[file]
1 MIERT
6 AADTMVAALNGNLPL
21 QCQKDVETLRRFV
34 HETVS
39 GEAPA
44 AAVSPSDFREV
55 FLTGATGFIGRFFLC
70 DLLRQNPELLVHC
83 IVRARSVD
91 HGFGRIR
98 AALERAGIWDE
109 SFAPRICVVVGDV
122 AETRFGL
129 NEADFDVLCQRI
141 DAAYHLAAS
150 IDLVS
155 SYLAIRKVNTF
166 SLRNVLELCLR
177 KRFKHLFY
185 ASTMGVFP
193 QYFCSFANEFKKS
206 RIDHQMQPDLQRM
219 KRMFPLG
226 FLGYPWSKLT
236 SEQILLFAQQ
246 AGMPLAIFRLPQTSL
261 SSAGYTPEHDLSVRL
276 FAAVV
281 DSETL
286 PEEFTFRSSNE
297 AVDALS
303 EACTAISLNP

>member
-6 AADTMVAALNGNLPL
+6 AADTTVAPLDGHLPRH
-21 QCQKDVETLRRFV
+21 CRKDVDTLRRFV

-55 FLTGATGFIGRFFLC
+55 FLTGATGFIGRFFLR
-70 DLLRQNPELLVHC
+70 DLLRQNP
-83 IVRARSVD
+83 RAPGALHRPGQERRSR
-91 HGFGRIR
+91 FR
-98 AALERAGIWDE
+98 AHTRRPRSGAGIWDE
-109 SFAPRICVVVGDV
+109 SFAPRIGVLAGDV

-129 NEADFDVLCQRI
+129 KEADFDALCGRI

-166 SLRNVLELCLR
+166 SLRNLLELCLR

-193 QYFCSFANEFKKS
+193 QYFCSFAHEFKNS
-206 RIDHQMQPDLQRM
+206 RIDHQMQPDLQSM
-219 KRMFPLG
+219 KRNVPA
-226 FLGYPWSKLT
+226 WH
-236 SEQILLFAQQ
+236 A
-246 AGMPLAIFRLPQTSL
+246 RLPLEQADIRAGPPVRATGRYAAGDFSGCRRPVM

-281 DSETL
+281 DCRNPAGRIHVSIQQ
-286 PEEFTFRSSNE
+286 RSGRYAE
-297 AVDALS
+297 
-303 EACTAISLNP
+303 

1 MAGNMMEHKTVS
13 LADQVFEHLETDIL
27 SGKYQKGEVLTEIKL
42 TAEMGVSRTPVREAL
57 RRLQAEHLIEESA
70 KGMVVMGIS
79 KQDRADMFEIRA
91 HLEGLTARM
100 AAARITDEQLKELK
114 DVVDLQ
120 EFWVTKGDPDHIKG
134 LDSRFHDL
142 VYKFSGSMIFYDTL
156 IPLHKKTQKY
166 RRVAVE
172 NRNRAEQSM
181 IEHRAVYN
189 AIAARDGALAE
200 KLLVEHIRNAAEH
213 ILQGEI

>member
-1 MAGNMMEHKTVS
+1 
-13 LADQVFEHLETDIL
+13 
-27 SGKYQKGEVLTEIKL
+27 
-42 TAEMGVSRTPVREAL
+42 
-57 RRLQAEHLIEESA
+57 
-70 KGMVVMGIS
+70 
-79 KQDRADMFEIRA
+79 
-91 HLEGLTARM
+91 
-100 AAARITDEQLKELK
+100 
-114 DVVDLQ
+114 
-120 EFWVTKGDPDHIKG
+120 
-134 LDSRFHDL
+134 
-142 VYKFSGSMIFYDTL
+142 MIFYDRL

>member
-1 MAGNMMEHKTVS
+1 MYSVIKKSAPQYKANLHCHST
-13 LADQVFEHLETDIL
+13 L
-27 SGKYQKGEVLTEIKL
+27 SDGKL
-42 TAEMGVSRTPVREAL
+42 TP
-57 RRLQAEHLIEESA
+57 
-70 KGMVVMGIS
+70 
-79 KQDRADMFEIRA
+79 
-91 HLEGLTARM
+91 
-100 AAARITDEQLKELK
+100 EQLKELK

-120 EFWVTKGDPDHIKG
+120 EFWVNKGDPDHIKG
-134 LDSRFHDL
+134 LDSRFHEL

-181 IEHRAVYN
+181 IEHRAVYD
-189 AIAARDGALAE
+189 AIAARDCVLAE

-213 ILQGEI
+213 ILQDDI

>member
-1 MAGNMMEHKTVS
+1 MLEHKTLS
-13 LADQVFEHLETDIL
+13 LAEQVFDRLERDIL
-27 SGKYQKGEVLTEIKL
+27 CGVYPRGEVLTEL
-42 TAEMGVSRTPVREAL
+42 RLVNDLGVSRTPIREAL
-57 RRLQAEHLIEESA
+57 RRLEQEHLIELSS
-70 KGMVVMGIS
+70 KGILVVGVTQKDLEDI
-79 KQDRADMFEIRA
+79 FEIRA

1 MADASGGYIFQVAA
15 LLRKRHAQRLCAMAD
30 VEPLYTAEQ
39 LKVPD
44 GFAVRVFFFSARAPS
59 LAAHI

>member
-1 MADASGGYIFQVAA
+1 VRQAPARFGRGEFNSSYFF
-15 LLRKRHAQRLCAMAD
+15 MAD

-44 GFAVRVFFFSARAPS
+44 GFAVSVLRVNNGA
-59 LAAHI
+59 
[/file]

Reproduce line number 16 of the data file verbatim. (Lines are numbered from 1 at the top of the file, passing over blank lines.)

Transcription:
150 IDLVS